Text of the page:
Friday, October 7, 2011

Into the Minds (w/ Actor Interview)

Director: Evan Kelly
Writer: Josh MacDonald
Starring: Stephen Chambers, James Gilbert, Matthew Amyotte
2010 | Canada | Not Rated | 99 mins

Independent cinema has always been known for taking risks and giving audiences the chance to see something that will make them think or challenge their ideals. And a lot of first time filmmakers dare to push these boundaries so they can make their mark, and they do so because this is a need to be able to survive in a big-budget world and a world dictated by mass consumption and technology. Are we really all that more connected because we now have access to everything at our finger tips? Do we really understand and know the feelings or thoughts of the people we surround ourselves with? These are the questions The Corridor dares to ask.

Five friends take a weekend excursion to a secluded cabin as a tribute and wake to the deceased mother of one of them. A year ago, an event occurred which changed all of them and left suspicions hanging and one of them seemingly insane. Now with the help of therapy and medication, Tyler (Stephen Chambers) plans to mend these wounds and ensure his friends he is better and that he was not involved in the death of his mother. But when the group discovers something impossible out in the woods, what they come to collectively call The Corridor, this spectral hallway will lead them all into each others' minds and ultimately lead to truths that will shatter bonds and destroy lives.

The Corridor is a tense, disturbing, and intrinsically crafted excursion into the fragility of the psyche. Writer Josh MacDonald masterly weaves a high-concept idea that asks questions and is open to interpretation while balancing and then manipulating the truths and friendships of the characters who inhabit the story. Each character is well played by the cast who all do a tremendous and deeply emotional job and focuses the audience into caring for these people for the first half of the film, so by the time The Corridor begins to open and corrupt each one's intentions we feel for them as they all go at each other in the most sadistic of ways. Watching the silences break is almost as disturbing as the effects of The Corridor as they cannot handle knowing everything about each other.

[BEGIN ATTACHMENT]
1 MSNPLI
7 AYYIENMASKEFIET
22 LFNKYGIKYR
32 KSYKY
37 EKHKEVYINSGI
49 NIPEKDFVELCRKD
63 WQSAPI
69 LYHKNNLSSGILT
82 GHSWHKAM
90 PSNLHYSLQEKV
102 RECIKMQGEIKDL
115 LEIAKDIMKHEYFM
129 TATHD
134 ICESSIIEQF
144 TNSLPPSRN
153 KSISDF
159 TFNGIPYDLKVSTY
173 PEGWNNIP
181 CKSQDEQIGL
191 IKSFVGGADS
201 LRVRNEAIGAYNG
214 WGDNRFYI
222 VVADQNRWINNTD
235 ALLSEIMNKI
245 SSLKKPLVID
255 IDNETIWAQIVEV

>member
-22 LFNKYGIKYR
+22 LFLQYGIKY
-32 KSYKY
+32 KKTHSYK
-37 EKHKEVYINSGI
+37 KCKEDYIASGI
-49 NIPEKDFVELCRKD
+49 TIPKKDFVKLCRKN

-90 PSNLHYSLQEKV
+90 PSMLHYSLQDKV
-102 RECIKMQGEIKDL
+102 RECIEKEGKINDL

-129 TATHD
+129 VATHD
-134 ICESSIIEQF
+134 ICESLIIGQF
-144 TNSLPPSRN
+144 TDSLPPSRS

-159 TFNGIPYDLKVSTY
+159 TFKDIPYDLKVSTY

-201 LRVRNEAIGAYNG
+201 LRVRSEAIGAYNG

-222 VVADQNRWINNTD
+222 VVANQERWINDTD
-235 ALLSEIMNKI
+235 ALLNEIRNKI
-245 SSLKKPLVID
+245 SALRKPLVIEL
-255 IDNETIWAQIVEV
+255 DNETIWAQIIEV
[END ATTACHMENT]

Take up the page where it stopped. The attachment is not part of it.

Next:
Evan Kelly and cinematographer Christopher Ball keep the majority of the film confined to one room in the cabin and this claustrophobic imprisonment truly represents the atmosphere and tone the film sets. Could we really grasp knowing everything without going insane and are we over-stimulating ourselves to negative effect? This is the central question The Corridor asks, and also leaves up to the viewer to comprehend. The film does falter a bit near the end, but even still, when a film has continued to leave you thinking about its ideas, its tone, its intentions, its characters, and it's terror long after the credits have rolled, that is a successful mark for the dedication of the filmmakers and actors to transport the viewer into a story, and for this The Corridor is a great independent horror thriller worth seeking out.

Matthew Amyotte Interview:

All contents copyright 2011 Tyler Baptist

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